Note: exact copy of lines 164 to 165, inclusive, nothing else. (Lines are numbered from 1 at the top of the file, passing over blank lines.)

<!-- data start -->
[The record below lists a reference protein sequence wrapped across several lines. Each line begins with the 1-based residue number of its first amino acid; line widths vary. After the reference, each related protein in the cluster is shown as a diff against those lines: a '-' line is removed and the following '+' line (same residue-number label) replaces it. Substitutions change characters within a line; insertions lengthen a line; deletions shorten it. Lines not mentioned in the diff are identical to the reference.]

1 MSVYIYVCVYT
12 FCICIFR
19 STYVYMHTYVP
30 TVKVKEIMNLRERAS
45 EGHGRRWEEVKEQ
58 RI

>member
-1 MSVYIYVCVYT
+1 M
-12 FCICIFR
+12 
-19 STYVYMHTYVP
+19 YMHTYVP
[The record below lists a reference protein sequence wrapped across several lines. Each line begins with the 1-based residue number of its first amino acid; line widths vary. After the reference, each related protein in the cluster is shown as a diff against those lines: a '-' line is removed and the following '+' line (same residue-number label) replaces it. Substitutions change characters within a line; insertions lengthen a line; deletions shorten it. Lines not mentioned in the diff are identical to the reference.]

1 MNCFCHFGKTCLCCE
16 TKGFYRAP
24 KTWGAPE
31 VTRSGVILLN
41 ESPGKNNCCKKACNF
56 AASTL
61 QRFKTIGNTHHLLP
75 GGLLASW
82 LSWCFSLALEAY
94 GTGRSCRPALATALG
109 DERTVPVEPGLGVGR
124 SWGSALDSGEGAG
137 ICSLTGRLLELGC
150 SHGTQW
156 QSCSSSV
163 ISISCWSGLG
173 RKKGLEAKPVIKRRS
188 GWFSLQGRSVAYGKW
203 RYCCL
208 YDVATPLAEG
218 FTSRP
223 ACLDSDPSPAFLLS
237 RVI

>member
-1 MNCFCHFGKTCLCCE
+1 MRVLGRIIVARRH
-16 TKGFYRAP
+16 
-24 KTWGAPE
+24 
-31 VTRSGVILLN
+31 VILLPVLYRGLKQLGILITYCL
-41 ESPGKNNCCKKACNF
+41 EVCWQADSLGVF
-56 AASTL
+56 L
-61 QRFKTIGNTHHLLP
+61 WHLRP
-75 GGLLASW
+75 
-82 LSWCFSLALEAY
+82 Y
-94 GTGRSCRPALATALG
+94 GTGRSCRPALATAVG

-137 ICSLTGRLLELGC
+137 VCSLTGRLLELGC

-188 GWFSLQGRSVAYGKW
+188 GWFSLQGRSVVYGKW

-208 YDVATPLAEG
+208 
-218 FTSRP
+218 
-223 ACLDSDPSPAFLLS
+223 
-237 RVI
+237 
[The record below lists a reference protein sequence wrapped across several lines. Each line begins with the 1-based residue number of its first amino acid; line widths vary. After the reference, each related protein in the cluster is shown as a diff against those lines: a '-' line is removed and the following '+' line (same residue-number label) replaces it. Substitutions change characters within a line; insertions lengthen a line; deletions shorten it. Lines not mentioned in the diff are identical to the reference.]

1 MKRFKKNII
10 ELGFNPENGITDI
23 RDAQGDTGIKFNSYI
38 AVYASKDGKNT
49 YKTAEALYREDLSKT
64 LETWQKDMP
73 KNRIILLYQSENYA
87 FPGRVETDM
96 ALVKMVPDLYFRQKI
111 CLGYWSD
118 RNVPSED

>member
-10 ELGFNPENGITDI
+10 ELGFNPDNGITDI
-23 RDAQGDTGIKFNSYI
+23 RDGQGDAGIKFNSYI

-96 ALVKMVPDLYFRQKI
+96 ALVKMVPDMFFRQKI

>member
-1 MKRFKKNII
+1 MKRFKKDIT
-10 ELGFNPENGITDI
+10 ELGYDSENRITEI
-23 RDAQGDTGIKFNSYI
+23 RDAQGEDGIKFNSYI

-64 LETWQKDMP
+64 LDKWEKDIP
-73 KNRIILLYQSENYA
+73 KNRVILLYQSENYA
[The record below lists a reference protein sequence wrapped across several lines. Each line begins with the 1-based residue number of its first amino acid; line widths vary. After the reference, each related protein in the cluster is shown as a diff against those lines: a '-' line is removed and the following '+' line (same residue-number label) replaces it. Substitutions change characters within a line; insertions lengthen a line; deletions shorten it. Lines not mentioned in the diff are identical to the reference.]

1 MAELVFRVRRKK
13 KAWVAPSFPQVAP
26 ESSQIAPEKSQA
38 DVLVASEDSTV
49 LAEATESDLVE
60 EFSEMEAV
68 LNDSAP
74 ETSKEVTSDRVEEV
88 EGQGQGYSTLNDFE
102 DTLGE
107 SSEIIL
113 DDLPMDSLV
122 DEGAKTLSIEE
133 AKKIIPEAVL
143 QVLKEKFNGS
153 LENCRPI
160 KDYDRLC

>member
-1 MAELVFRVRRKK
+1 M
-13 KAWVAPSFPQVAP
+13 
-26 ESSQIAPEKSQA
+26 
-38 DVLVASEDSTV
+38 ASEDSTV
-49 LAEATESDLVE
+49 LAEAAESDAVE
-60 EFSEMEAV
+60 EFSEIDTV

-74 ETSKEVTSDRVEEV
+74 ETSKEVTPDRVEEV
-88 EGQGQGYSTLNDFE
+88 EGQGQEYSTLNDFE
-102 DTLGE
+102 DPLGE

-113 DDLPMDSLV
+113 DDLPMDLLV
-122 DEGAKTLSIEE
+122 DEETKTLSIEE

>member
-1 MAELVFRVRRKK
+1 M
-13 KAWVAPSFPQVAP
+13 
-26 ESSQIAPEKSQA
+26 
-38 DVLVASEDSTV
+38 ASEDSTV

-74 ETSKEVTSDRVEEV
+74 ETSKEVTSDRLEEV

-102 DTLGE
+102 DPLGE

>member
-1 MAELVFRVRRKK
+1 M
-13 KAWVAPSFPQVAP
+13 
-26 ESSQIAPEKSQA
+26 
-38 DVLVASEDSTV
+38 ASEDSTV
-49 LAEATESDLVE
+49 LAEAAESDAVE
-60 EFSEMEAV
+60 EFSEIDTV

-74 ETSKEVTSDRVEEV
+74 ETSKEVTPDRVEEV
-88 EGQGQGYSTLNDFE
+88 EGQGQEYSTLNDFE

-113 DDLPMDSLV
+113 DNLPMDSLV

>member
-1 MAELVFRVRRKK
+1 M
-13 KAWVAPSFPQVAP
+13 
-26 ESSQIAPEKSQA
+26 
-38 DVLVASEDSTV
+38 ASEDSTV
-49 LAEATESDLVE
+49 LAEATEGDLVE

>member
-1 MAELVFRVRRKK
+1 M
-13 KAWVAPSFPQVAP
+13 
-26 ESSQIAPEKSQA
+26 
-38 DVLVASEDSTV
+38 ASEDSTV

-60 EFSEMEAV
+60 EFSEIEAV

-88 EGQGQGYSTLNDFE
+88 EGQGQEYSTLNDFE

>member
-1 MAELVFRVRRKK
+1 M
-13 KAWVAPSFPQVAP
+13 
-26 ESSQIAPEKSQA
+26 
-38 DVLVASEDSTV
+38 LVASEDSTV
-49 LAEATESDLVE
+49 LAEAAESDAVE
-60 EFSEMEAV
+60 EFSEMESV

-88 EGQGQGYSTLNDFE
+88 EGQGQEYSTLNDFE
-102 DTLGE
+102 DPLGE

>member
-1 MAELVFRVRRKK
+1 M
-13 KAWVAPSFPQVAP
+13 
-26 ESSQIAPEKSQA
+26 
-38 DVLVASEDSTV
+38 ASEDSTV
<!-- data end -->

+38 ASEDSTV
-49 LAEATESDLVE